London is home to 40% of the European headquarters of the world’s top technology companies, which makes the city highly attractive to conference planners who organize large tech industry conventions.
With so much tech expertise in one place, planners can source innumerable speakers for educational sessions and attract a wider variety of local exhibitors, for example. That, in turn, helps drive higher interest and attendance to conventions in London.
The same goes for other industries predominant in the city, most notably financial, life sciences, retail, and the creative sectors.
London & Partners, the organization responsible for attracting convention business to England’s capital, has spent the last few years repositioning the city as a hub of innovation in those fields. Like many other first-tier destinations, London is attempting to differentiate itself by promoting its intellectual capital above and beyond the convention infrastructure.
The challenge to date has been effectively selling the idea to a wider base of planners and the organizations they represent. It’s easy for London to promote a new convention center. But how do you sell business knowledge to planners, especially to compete with the Germans and Dutch, who have the exact same strategy?
Toward that end, London & Partners launched a new report called: “The Capital of Cutting Edge,” designed to illustrate the tangible benefits for planners around the city’s ability to deliver sector-specific expertise.
The five-section report highlights the five industries mentioned above, beginning with the technology sector. That’s the big kahuna of convention industry development in London because technology development impacts all of the other industries.
Financial services, for example, is expanding and evolving across new business verticals in FinTech. Likewise, MedTech, AdTech, EdTech, web tech, and retail tech are all exploding in terms of global demand and development.
In a nervy bit of destination development, showing the potential for convention bureaus to drive innovation, London & Partners helped create the annual London Technology Week in Shoreditch in 2014. That has significantly helped brand the city as Europe’s official Silicon Valley, of sorts, in the face of strident efforts to do the same in Berlin, Barcelona, Stockholm, and Amsterdam, among others.
The Capital of Cutting Edge report is a bridge between that destination product development and the convention organizer.
“It builds on the unique selling points of London’s sectorial expertise and our business strengths that is very much putting us at the cutting edge,” Chris Lynn, VP, sales & marketing North America at London & Partners, told Skift.
So the report doesn’t so much as mark a shift in internal strategy in London, because the bureau has been developing this formula for some time. It’s more of a positioning statement. It’s a call-to-arms for all conference planners to rethink how they prioritize convention design and programming, and the potential business outcomes deriving from that.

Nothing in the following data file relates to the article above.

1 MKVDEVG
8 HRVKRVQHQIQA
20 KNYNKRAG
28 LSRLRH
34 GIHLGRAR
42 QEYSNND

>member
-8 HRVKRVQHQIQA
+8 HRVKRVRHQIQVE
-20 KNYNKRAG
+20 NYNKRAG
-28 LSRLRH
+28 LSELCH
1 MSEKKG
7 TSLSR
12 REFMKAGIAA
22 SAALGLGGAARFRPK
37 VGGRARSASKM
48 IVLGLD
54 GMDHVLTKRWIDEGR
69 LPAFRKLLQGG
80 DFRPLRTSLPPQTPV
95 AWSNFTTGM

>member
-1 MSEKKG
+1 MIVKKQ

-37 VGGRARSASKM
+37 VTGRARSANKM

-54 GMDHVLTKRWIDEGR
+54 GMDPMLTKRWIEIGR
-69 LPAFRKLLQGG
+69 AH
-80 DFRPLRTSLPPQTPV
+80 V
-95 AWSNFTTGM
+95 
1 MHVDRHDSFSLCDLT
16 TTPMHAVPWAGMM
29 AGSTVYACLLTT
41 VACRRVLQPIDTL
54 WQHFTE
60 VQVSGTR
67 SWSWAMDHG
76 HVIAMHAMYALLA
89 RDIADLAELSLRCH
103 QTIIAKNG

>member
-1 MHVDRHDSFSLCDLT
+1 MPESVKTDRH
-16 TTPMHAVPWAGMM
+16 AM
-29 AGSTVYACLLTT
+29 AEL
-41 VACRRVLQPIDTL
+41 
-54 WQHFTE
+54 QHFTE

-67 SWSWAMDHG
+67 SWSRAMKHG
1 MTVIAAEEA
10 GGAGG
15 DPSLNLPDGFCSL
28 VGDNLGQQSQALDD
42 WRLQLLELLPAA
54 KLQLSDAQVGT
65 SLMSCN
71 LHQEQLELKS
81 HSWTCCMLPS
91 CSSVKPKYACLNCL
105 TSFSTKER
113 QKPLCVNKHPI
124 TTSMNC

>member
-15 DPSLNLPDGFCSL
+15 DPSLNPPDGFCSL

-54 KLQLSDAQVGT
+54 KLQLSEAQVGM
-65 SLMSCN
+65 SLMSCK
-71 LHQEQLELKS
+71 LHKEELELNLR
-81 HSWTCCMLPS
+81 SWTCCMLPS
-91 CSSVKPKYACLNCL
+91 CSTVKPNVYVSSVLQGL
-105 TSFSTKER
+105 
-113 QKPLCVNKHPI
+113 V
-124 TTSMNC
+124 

“When it comes to the event planner, we really need to demonstrate hard and fast tangible elements, so people will then understand the sectorial approach a lot more, based on our prowess on the world stage in tech, finance, life sciences and creative industries,” added Lynn. “And these are also sectors the city government of London put their weight behind, as well, so it’s really a whole joined-up approach by the entire city.”
London Technology Week is an example of that, aggressively supported by London Mayor Boris Johnson.
In 2015, over 43,000 delegates gathered at the show in only its second year. That also led to the development of the online Tech.London hub in partnership with IBM that provides a slick entry point for investment and educational opportunities in London.
The report shares testimonials from conference planners and corporate CEOs who are bringing large business events to the city, and it provides contextual storytelling around London’s legacy in those sectors.
The Sibos banking conference will attract an anticipated 9,000 attendees in 2019, for example. The report immerses the event in a larger theme about the evolution of London’s financial sector from the beginning of the Bank of England in the 17th century to what now comprises the largest FinTech ecosystem in the world.
Likewise, the European Society of Cardiology (ESC) hosted more than 32,000 delegates at the ExCel London convention center last year. Again, the report describes the continuum in the city’s history from Charles Darwin’s discovery of evolution to the opening of the interdisciplinary White City Campus at Imperial College London, which co-locates various science, medical, academic, and business communities in one place.
Lynn also pointed to the new Francis Crick Institute opening this year, where 1,250 scientists will take residence in one of Europe’s largest and most advanced bio-med research facilities. Some of those scientists are eager to bring international members of their industry to the new facility, which London & Partners can further leverage to sell the city.
“So by linking up ambassadors of our academic community with the kind of bleeding-edge research we have access to, they become proponents for new pieces of business centered around innovation,” Lynn said.
On their own, the testimonials and storytelling are not accomplishing anything beyond what many other forward-thinking destinations are doing. And one could argue there’s room here for more details about the individual events profiled to give the thought piece some more heft.
However, the value of The Capital of Cutting Edge is in its brevity and focused delivery, supported by real world examples. The paper is basically packaging the services of London & Partners, and its mission to introduce conference planners with advanced industry thought leaders, in a nuanced and easily digestible content marketing vehicle.